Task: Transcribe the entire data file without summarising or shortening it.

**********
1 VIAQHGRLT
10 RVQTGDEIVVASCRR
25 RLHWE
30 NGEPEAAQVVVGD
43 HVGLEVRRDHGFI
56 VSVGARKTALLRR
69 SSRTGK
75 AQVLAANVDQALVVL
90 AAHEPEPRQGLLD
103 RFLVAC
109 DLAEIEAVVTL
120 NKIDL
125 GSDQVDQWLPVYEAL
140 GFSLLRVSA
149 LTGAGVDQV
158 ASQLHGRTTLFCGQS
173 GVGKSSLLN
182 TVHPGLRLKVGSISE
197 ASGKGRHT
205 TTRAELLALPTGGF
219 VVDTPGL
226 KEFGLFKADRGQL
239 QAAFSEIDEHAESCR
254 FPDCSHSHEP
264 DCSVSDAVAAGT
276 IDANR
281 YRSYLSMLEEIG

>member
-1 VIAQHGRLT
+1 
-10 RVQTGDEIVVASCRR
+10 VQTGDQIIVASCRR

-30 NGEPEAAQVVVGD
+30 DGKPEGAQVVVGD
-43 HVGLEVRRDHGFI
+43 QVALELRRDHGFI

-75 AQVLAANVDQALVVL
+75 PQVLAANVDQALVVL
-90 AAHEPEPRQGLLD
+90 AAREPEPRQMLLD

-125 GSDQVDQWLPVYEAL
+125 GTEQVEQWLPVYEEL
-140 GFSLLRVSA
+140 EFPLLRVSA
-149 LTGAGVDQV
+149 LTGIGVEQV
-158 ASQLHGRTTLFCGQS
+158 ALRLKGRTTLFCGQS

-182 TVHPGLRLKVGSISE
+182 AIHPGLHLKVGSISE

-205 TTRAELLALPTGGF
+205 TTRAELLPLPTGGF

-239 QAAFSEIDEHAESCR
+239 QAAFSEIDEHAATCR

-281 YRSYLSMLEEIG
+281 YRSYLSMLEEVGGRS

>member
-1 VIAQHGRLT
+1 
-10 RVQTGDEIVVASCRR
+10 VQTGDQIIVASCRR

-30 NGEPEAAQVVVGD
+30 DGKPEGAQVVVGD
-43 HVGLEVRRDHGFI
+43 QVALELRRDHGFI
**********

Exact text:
1 VIAQHGRLT
10 RVQTGDEIVVASCRR
25 RLHWE
30 NGEPEAAQVVVGD
43 HVGLEVRRDHGFI
56 VSVGARKTALLRR
69 SSRTGK
75 AQVLAANVDQALVVL
90 AAHEPEPRQGLLD
103 RFLVAC
109 DLAEIEAVVTL
120 NKIDL
125 GSDQVDQWLPVYEAL
140 GFSLLRVSA
149 LTGAGVDQV
158 ASQLHGRTTLFCGQS
173 GVGKSSLLN
182 TVHPGLRLKVGSISE
197 ASGKGRHT
205 TTRAELLALPTGGF
219 VVDTPGL
226 KEFGLFKADRGQL
239 QAAFSEIDEHAESCR
254 FPDCSHSHEP
264 DCSVSDAVAAGT
276 IDANR
281 YRSYLSMLEEIG

>member
-1 VIAQHGRLT
+1 
-10 RVQTGDEIVVASCRR
+10 VQTGDQIIVASCRR

-30 NGEPEAAQVVVGD
+30 DGKPEGAQVVVGD
-43 HVGLEVRRDHGFI
+43 QVALELRRDHGFI

-75 AQVLAANVDQALVVL
+75 PQVLAANVDQALVVL
-90 AAHEPEPRQGLLD
+90 AAREPEPRQMLLD

-125 GSDQVDQWLPVYEAL
+125 GTEQVEQWLPVYEEL
-140 GFSLLRVSA
+140 EFPLLRVSA
-149 LTGAGVDQV
+149 LTGIGVEQV
-158 ASQLHGRTTLFCGQS
+158 ALRLKGRTTLFCGQS

-182 TVHPGLRLKVGSISE
+182 AIHPGLHLKVGSISE

-205 TTRAELLALPTGGF
+205 TTRAELLPLPTGGF

-239 QAAFSEIDEHAESCR
+239 QAAFSEIDEHAATCR

-281 YRSYLSMLEEIG
+281 YRSYLSMLEEVGGRS

>member
-1 VIAQHGRLT
+1 
-10 RVQTGDEIVVASCRR
+10 VQTGDQIIVASCRR

-30 NGEPEAAQVVVGD
+30 DGKPEGAQVVVGD
-43 HVGLEVRRDHGFI
+43 QVALELRRDHGFI